Christians are striving for growth in spiritual strength as well as numbers. Many congregations have set objectives for growth in church attendance by the end of this year (2006).  In order to reach one’s objective in church growth, one must recapture the very heart of church growth—the Good News of God’s way of salvation by grace through faith in God’s Son. In other words, one’s first loyalty must be to the Good News of God’s redemptive act in Jesus Christ. As one reflects upon Christianity, one must remember that historic Christianity is first and foremost a Gospel, that is to say, the proclamation to the world the Crucifixion and Resurrection of Jesus. When one announces the Gospel of God, one declares something that God has done for lost humanity in and through Jesus. Just a casual reading of the Synoptic Gospels reveals the essential meaning of the word Gospel, who is Jesus, the Messiah. He not only came preaching the Gospel, He, Himself, is the Gospel. Jesus not only brought Good News from God, but He was God’s Good News to the world. As one reflects upon the content of the Good News of God, one must call attention to His Death, His Burial, and His Resurrection.

            If one wishes to capture the hearts of men and women, one needs to remember the very core and heart of the Gospel. The Gospel is about Jesus and His finished work upon the Cross for redemption. It is not a code of ethics or a philosophy of life; it is Good News about God’s redemptive act in Christ. No, the Gospel is not a theology of ethics or a code of laws or a fastidious, or exacting, pattern for a so-called worship service with five prescribed rituals. It is Jesus! Christ is at the heart and center of the Gospel. The Gospel is a personal message to the world. The Gospel is not a doctrine or way of life, but rather, it is the Good News about a Person and what that Person has done for humanity in its wretched and bleak condition (Galatians 1:3-4). The Gospel is the revelation of God in history. In the Gospel, God entered time. Even though the Gospel includes the life of Jesus, nevertheless, it is not a biography. Even though the Gospel includes the ethical teachings of Jesus, yet these teachings are not the Gospel itself. The Gospel is the Good News that God has come for the redemption of the world (John 3:16-18).

            Within the Body of Christ, one is cognizant that the “body of Christ” is the visible manifestation of the Incarnation. This fellowship in the Gospel is more than just a voluntary association of like-minded people who have banded together for convenience or expediency; it is the Body of Christ. Christianity stands or falls on the Gospel of God. One can say that the Gospel of Christ is the source of all true theology; it is the motive behind all Christian ethics; it is the theme of preaching; it is the charter of evangelism; and it is the bond of fellowship among all God’s people. Bear in mind, the Gospel is Good News because God has come in Jesus Christ for the emancipation of lost humanity. In the New Testament writings, one perceives that “preaching the Gospel” had to do with making known the Good News of God in Christ.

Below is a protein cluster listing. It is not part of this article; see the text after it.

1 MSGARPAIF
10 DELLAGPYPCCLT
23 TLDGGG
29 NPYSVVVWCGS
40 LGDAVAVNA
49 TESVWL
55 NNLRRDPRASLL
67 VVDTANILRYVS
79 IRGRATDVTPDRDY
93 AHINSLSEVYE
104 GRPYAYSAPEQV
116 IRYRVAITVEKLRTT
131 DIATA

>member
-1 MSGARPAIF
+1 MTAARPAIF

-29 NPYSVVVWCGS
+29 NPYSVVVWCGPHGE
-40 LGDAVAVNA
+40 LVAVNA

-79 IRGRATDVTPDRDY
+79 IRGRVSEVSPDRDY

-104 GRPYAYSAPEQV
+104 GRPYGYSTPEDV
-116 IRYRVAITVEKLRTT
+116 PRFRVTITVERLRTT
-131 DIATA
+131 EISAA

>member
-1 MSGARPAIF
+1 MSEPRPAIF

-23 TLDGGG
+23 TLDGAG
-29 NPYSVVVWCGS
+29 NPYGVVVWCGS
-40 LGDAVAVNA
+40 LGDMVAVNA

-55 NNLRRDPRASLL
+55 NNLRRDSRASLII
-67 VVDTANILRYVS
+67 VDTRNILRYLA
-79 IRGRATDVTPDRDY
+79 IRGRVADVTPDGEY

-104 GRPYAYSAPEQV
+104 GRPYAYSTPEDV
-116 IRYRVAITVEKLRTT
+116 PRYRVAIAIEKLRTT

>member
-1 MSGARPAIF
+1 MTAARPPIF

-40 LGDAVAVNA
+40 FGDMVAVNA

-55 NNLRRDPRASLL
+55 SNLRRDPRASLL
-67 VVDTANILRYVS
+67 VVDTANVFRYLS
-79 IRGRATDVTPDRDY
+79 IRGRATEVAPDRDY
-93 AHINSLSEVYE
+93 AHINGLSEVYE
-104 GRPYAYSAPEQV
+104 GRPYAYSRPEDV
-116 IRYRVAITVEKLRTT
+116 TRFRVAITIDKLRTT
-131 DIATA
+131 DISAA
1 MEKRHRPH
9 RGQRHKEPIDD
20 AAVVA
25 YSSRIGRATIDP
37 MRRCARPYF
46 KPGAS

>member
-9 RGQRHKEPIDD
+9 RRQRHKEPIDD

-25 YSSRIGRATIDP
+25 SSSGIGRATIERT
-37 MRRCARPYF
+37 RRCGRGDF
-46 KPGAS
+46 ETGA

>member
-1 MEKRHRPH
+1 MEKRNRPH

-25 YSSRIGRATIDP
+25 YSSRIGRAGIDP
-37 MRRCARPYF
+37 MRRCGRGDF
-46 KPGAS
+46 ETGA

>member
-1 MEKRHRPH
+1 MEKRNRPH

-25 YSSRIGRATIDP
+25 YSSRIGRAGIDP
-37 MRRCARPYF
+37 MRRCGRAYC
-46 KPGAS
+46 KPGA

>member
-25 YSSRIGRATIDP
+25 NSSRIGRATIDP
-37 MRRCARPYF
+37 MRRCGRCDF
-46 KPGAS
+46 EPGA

Unfortunately, many Christians have confused their brand of instructions with the Gospel of God. As a result of false identification, one witnesses the idolizing of dogmas as Gospel. Thus, orthodoxy has blinded some believers to the glory of God in the face of Jesus who is Gospel. Numerous Christians are confused about what the Gospel of God is all about. As one reflects upon the Gospel, one beholds the eternal God revealed in history. Since the Gospel is the Good News of salvation by grace through faith in Jesus, one is under obligation to evangelize. Evangelism is a mandate handed down by Christ to His disciples. It is a Divine imperative. Evangelism is not just the privilege of the so-called clergy; it is for the body of Christ as a whole. Every child of God is to be involved in this business of evangelism. There are no exceptions to this Divine imperative. In other words, there is no graduated hierarchy of privilege and responsibility so far as evangelism is concerned. Christians cannot and must not delegate this task to a selected few. Within the New Testament writings, one discovers the priesthood of all believers. There is no gap between clergy and laity. Every child of God is clergy, so to speak.

            If the community of Christ, or the church, is to grow, believers must recapture the spirit of evangelism of the early church. Some groups of believers are exclusive rather than inclusive concerning fellowship. For some the word church suggests its own distinctive fellowship or denomination. The new humanity of God recognizes that the New Testament does not speak of the “church” as an institution or an ecclesiastical organization. The church is the visible token of the Incarnation, which is to say, the church is the visible manifestation of God in the flesh. In other words, in the church, one sees the Eternal in a person, namely, Jesus. Once more, Christians need to bear in mind that the church is not an institutional structure; it is a holy Christian people. The church is simply Christ living in His people, both men and women. In the New Testament, one observes the following emphasis: the church is the gathered people of God. Some want to identify the church as assent to correct doctrinal teachings about a so-called worship service, that is, a worship service concerning the performance of five ritualistic acts. As a result, certain believers associate “correct doctrine” as equivalent to faith in Christ who is the Gospel of God. Today, the body of Christ is rent asunder by divisions of all kinds. Christians need to recapture the emphasis of the New Testament about the church—the church is the gathered people of God. The church is simply Christ living in His people.